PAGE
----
Alabama residential sales in October continued to gradually improve, up 8.9 percent compared to the same period a year earlier. Through October, sales are up 10.6 percent year-over-year and sixty percent of local markets report positive sales growth compared to October 2012.
Tag Archives: Huntsville
Huntsville/Madison County residential sales totaled 450 units for the month of September. Residential sales improved 12.8 percent compared to September 2012. Year-to-date sales through September are 10.8 percent ahead of 2012.
Supply: Huntsville housing inventory totaled 3,100 units, an increase of 108 units from last September leading to an increase in new home inventory of 3.6 percent. The inventory-to-sales ratio in September was 6.9 months of housing supply (4.9 months for new construction), a decrease of 8.1 percent from August September 2012. The market equilibrium (balance between supply and demand) is considered to be approximately 6-8 months during September. September inventory in Huntsville experienced a .1 percent (3 units) decrease when compared to the prior month. Historical data trends indicate September inventory on average (’08-’12) decreased from the month of August by .8 percent. While the market continues to establish definitive trend lines associated with the impact of sequestration, as it relates to housing demand, keeping an eye on levels of future supply will remain important for the market.
Demand: Existing single family home sales accounted for 74 percent (up from 68% in Sept’12) of total sales, new homes sales accounted for 23 percent (down from 28% in Sept’12) while condos were 3 percent of sales (down from 4% in Sept’12).
As expected, residential sales in September decreased by 18.5 percent from the prior month. Real estate sales volume is seasonal and historical Huntsville data reflects that September sales, on average (’08-’12), increase from the month of August by 10.0 percent.
Pricing: The Huntsville median selling price in September was $178,500, an increase of 9.8 percent from September 2012. This figure is also up 3.1 percent from last month. Historical data (’08-’12) indicates that the September median selling price traditionally decrease from the month of August by 1.9 percent. Pricing can fluctuate from month-to-month as the sample size of data (closed transactions) is subject to seasonal buying patterns so a broader lens as to pricing trends is appropriate. Unlike prior years, a wild card this year is how the market continues to respond to sequestration.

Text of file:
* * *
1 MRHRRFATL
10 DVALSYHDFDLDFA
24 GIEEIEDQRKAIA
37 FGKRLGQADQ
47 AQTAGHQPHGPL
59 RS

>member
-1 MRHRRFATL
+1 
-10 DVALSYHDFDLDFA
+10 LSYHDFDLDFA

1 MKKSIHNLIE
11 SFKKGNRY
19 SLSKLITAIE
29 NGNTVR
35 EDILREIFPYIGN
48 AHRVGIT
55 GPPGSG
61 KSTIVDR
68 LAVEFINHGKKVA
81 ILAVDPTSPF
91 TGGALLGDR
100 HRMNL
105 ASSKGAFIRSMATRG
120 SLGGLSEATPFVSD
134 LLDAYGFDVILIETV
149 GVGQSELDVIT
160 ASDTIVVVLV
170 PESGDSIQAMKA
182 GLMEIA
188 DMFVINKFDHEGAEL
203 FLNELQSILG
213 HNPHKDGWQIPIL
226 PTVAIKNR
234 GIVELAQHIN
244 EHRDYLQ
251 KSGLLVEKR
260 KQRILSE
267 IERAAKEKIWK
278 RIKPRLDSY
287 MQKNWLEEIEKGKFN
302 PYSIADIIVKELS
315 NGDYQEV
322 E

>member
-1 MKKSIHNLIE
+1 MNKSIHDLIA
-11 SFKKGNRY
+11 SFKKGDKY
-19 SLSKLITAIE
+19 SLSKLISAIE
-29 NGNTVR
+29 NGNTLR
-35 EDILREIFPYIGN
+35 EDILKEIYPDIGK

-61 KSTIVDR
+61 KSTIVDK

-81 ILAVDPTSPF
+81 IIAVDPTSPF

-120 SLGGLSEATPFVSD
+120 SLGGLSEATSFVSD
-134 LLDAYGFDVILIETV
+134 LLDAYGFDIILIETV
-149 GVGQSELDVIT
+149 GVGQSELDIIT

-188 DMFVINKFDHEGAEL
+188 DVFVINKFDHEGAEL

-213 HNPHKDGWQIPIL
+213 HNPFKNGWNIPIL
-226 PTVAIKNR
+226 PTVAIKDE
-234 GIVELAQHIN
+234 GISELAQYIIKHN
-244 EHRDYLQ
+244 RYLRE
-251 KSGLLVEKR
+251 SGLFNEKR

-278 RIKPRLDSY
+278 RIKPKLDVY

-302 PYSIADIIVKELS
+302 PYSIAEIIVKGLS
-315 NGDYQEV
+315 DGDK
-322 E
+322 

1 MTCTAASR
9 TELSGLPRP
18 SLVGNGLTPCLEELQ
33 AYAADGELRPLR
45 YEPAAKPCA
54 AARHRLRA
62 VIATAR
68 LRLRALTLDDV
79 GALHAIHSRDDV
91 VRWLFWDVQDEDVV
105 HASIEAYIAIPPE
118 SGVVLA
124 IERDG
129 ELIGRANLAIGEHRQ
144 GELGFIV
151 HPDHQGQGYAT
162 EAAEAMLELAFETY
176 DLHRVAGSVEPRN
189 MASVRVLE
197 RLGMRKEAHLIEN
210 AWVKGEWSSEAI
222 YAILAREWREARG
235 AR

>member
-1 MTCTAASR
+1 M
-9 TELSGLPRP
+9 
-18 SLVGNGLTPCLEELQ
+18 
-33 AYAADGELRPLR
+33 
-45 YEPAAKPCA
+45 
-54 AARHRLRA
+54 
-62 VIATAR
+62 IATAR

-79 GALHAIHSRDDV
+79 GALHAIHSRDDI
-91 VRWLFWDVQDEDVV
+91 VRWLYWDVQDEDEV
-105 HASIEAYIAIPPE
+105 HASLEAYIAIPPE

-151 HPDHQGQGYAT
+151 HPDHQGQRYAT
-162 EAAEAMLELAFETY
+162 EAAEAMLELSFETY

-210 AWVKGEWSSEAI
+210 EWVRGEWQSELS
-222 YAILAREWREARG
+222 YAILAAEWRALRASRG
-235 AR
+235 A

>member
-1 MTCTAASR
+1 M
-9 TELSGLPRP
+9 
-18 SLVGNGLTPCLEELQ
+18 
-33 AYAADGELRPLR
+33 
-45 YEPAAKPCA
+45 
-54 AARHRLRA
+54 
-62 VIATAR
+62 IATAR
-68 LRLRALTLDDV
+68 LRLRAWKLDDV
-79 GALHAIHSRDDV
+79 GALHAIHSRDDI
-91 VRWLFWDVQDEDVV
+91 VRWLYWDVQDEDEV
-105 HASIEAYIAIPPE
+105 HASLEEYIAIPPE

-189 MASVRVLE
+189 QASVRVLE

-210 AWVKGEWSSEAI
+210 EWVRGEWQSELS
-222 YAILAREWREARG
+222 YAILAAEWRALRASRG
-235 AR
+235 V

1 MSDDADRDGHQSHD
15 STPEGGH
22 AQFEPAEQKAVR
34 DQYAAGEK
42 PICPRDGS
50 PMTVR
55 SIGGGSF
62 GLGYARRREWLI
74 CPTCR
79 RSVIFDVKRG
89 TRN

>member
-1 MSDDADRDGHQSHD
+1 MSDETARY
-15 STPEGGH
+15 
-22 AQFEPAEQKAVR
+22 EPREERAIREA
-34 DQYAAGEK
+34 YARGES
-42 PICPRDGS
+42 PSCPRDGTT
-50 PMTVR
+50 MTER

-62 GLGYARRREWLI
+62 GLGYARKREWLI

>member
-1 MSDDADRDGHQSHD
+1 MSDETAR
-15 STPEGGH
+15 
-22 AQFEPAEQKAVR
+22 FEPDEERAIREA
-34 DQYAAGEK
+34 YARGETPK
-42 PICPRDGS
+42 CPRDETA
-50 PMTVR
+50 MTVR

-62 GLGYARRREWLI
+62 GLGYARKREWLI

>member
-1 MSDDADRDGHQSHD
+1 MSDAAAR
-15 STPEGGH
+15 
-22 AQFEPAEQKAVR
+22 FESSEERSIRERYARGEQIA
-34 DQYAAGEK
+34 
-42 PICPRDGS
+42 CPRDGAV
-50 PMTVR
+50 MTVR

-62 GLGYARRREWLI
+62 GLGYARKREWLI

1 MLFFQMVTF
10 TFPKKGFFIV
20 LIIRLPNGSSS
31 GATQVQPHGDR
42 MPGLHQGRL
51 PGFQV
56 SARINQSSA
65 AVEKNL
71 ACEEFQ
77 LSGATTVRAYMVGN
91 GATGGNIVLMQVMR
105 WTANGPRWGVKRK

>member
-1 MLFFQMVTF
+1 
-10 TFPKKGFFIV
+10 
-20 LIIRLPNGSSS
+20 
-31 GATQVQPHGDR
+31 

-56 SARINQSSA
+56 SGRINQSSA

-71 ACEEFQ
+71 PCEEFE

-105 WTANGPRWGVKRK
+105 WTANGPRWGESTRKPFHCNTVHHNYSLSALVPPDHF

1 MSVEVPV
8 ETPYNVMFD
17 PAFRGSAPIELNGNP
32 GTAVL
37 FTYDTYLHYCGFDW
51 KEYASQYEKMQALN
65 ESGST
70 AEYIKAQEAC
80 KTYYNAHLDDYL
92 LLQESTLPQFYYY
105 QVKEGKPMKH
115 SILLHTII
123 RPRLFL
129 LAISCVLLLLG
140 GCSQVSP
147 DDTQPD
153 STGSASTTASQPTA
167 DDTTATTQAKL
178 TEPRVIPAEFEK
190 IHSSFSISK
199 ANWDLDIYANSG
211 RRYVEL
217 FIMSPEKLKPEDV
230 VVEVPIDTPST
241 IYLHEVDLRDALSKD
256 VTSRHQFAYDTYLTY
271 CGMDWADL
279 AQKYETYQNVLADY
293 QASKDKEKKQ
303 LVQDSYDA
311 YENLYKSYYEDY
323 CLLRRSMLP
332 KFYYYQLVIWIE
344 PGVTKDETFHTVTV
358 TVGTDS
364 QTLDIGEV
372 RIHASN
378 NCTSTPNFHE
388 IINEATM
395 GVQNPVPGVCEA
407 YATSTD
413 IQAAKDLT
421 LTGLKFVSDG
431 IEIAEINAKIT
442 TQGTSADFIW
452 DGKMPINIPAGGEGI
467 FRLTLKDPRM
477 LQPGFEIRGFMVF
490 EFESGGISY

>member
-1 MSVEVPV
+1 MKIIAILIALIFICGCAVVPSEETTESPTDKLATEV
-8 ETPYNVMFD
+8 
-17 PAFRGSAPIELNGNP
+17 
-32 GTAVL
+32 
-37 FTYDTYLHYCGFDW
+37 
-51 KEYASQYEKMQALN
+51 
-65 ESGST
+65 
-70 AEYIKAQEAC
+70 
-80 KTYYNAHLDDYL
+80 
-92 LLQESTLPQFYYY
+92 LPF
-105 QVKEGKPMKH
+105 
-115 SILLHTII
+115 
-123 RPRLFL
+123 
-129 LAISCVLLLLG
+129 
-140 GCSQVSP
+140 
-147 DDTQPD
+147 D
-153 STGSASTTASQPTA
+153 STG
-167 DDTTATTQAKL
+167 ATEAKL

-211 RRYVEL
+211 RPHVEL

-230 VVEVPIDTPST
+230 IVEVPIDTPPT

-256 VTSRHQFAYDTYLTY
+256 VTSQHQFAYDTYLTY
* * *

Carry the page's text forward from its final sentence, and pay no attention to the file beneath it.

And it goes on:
They said it – Lawrence Yun, NAR chief economist: “The market may be experiencing a temporary peak (3rd quarter). Rising mortgage interest rates pushed more buyers to close deals (in August), but monthly sales are likely to be uneven in the months ahead.”
View the current monthly Huntsville Residential Report here.
The Huntsville Residential Monthly Report is work product developed in conjunction with the Huntsville Area Association of REALTORS to better serve North Alabama consumers. The ACRE monthly report is provided to illustrate the “general” market direction & trends when comparing prior periods with the most current available data. Real estate is local and statistics will fluctuate between areas within a city including subdivisions. ACRE recommends that you consult a local real estate professional for “specific” advice associated with your market.
About ACRE. ACRE was founded in 1996 by the Alabama Real Estate Commission, the Alabama Association of REALTORS and the Office of the Dean, UA Culverhouse College of Commerce. ACRE is not a state-funded entity, rather its operates in part because of the goodwill & generosity of our statewide ACRE Partners.
For other Alabama real estate resources & news, please visit our website and our ACRE blog. You can also follow ACRE from our facebook page, just “like” http://www.facebook.com/acreua and/or follow on twitter at @uaacre.
Huntsville has placed 14th among Entrepreneur Magazine’s list of the 25 best cities in the U.S. for high-tech startups.
A press release from the city states the magazine based its findings on a report from the technology policy coalition Engine and the Ewing Marion Kauffman Foundation, which is an entrepreneurship research association. Entrepreneur states this particular research project “focuses on high-tech startups specifically, defining them as new businesses with a concentration of employees in the fields of science, technology, engineering and math.”
Huntsville Mayor Tommy Battle was not surprised at Huntsville’s placement in this category.
“We brand ourselves as a smart city, where technology marries engineering to provide a vibrant, progressive economy,” Battle said in the release. “Through the years of Huntsville’s proven performance in space and missile defense technologies, we have created an ecosystem that is now supporting start-ups in new fields such as energy, cyber and geospatial. It is an exciting time to live, work and play in Huntsville!”